You are 35 Weeks and 5 Days 30 days to go…
It’s a good idea to make practical arrangements now for what might happen if you go into labor.
Many babies will still have a good volume of amniotic fluid
around them, but shadows from the placenta or side of the uterus,
coupled with the curled up fetal position, will make imaging the baby
harder and harder.
Your baby today
With only around four weeks to go,
now is the time to make sure you have all your partner’s contact
details and know exactly how to get hold of him in case you go into
labor when he’s at work. He might want to be extra careful to ensure he
has his cell phone switched on and at hand in these final few weeks, and
that he’s not traveling too far away.
If you have other
children or other dependants (pets, for example, a dog) then you should
arrange what will happen to them when you go into the hospital. You may
want to explain to any older children what is going to happen so that
they are prepared for when they go to stay with Grandma, or whoever will
be taking care of them. If you’re having a cesarean, you might also
want your older children taken care of once you’re home from hospital.
Reassure your children
that you will be coming back and that you’re not sick, but that you have
to go to the hospital when the baby comes. Depending on the age of your
children, you could go with them to buy a present for the baby or you
could give them a special job such as opening all the new gifts.
Presents from the newborn to her elder siblings is also a good gesture.
In the lead-up to the birth, ensure your toddler spends time
with any family members who will be taking care of him while you’re in
the hospital. This will help him manage without you without getting
In one study of women who anticipated that they would not need pain relief, 52 percent actually used it.
According to recent
research from NICE (National Institute for Clinical Excellence), women
underestimate how much giving birth will hurt, and don’t find out enough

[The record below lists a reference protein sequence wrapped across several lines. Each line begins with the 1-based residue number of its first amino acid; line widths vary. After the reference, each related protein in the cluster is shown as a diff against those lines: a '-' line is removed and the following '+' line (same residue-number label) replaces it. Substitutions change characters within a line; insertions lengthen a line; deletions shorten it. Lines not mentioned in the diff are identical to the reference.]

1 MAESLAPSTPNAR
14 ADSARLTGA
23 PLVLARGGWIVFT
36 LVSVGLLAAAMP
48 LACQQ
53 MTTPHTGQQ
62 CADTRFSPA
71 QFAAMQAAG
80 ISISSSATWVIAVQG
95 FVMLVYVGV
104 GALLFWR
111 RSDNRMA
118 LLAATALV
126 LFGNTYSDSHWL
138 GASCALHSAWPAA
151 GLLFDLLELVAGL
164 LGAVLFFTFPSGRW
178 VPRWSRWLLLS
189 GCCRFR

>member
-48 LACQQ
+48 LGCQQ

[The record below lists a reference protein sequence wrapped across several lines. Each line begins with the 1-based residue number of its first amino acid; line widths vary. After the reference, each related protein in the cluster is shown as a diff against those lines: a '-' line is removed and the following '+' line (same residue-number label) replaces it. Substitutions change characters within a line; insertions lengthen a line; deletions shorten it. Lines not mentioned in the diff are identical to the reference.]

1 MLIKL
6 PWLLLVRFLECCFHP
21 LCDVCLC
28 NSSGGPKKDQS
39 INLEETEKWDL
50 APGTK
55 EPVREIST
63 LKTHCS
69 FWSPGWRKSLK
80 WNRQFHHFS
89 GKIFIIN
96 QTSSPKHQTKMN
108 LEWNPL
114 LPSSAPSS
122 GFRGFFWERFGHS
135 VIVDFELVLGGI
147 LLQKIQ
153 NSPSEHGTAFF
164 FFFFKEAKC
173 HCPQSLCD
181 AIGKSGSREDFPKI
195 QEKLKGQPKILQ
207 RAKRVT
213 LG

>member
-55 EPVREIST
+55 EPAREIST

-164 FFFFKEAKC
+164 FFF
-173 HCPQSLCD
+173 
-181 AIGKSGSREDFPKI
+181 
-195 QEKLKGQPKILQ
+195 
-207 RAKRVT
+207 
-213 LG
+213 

about the pain-relief options available .
My baby was premature and is in the neonatal intensive care unit. I’m trying to express milk—am I helping?
Yes, very much so. Breast milk helps ensure that the mother’s
natural immunity is passed on to her baby via her milk. Since premature
babies are more prone to infection, expressing your breast milk is a
great way to help your baby while she is in the NICU. Breast milk is
much easier for a baby to digest: this is important for premature babies
since their digestive tract may be less developed than a full-term
This is also a great
way for you to bond and develop a relationship with your baby. It’s
likely to be a time of considerable stress for you and you may feel
helpless, so knowing that you’re doing such a great thing to help your
baby will help enormously.
You are 35 Weeks and 6 Days 29 days to go…
Complex developments are taking place in your baby’s lungs that will enable her to breathe unaided once she is born.
Most babies will now be positioned longitudinally (lying
straight up and down, with their head well in the pelvis). Even now,
when space is limited in these final weeks, there is still time for the
position to change to head down if your baby is bottom first (breech).
Your baby today
The blood flow to your baby’s lungs
mirrors the development of the airways. Blood leaves the right side of
the heart through a one-way valve into the main pulmonary vein. This
then divides to give a pulmonary branch to each lung, and also a duct
that allows blood to bypass the lungs and travel to the body directly.
This will close soon after birth as the lungs expand and their
resistance to blood flow falls.
Because your baby
doesn’t use his lungs for gas exchange in the uterus, the blood supply
to them is quite small—only 10 percent of the post-birth supply. At this
stage of pregnancy, the lungs’ blood supply has completed its
development, branching into finer and finer vessels as they come to lie
closer to the alveoli.
When your baby is
born, her chest is compressed in the birth canal and this helps to push
the fluid out of the lungs in preparation for that incredible first
breath. If your baby is born by cesarean, she will need first to bring
the fluid up by herself. This is not a problem but for this reason the
first breaths of a baby born by cesarean can be full of mucus.
Items for your hospital bag
Make sure you have all the items you need for your hospital bag.
Remember to include items for yourself as well as the baby and, if you
know you’re having a cesarean, pack enough items for a few days.
Your partner should also get a bag ready for himself and ensure the car seat is installed. Pack snacks and drinks closer to the time, but think about what you might need.
Start figuring out now what you’ll take to the hospital, since you won’t want to be gathering items together once you’re in labor.
For your baby:
Diaper cream, such as Desitin
Baby wipes if you intend to use them
and cardigan for going home—you can also use the cardigan if your baby
needs layers to keep warm while she’s in the hospital.
Other useful items: